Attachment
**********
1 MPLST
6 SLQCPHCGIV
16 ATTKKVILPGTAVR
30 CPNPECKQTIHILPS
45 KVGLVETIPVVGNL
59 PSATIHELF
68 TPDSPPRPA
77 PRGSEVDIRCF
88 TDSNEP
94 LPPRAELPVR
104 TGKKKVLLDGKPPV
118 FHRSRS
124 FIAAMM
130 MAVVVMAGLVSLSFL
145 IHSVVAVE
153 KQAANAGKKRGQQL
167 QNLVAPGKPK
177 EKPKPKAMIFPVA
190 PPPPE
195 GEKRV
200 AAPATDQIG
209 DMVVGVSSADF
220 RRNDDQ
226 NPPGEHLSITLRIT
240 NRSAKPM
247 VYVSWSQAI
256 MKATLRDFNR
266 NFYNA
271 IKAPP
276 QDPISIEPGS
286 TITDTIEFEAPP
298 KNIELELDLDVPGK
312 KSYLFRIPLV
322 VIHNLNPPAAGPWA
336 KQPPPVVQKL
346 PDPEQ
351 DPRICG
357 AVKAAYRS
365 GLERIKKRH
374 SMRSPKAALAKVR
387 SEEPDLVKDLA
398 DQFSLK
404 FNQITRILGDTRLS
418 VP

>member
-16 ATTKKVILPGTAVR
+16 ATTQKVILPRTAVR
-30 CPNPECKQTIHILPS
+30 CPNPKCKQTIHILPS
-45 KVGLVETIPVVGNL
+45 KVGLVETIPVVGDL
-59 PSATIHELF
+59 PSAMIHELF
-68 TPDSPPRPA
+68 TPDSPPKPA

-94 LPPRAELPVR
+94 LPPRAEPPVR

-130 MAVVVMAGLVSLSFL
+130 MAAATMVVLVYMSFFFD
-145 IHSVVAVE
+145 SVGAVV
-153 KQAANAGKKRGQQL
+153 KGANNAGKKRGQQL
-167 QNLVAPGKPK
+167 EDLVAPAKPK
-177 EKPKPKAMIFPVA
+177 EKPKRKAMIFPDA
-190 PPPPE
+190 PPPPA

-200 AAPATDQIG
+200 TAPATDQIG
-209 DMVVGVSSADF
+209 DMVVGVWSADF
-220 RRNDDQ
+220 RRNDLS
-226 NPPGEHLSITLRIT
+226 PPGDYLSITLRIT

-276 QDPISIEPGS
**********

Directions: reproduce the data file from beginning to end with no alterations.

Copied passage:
1 MPLST
6 SLQCPHCGIV
16 ATTKKVILPGTAVR
30 CPNPECKQTIHILPS
45 KVGLVETIPVVGNL
59 PSATIHELF
68 TPDSPPRPA
77 PRGSEVDIRCF
88 TDSNEP
94 LPPRAELPVR
104 TGKKKVLLDGKPPV
118 FHRSRS
124 FIAAMM
130 MAVVVMAGLVSLSFL
145 IHSVVAVE
153 KQAANAGKKRGQQL
167 QNLVAPGKPK
177 EKPKPKAMIFPVA
190 PPPPE
195 GEKRV
200 AAPATDQIG
209 DMVVGVSSADF
220 RRNDDQ
226 NPPGEHLSITLRIT
240 NRSAKPM
247 VYVSWSQAI
256 MKATLRDFNR
266 NFYNA
271 IKAPP
276 QDPISIEPGS
286 TITDTIEFEAPP
298 KNIELELDLDVPGK
312 KSYLFRIPLV
322 VIHNLNPPAAGPWA
336 KQPPPVVQKL
346 PDPEQ
351 DPRICG
357 AVKAAYRS
365 GLERIKKRH
374 SMRSPKAALAKVR
387 SEEPDLVKDLA
398 DQFSLK
404 FNQITRILGDTRLS
418 VP

>member
-16 ATTKKVILPGTAVR
+16 ATTQKVILPRTAVR
-30 CPNPECKQTIHILPS
+30 CPNPKCKQTIHILPS
-45 KVGLVETIPVVGNL
+45 KVGLVETIPVVGDL
-59 PSATIHELF
+59 PSAMIHELF
-68 TPDSPPRPA
+68 TPDSPPKPA

-94 LPPRAELPVR
+94 LPPRAEPPVR

-130 MAVVVMAGLVSLSFL
+130 MAAATMVVLVYMSFFFD
-145 IHSVVAVE
+145 SVGAVV
-153 KQAANAGKKRGQQL
+153 KGANNAGKKRGQQL
-167 QNLVAPGKPK
+167 EDLVAPAKPK
-177 EKPKPKAMIFPVA
+177 EKPKRKAMIFPDA
-190 PPPPE
+190 PPPPA

-200 AAPATDQIG
+200 TAPATDQIG
-209 DMVVGVSSADF
+209 DMVVGVWSADF
-220 RRNDDQ
+220 RRNDLS
-226 NPPGEHLSITLRIT
+226 PPGDYLSITLRIT

-276 QDPISIEPGS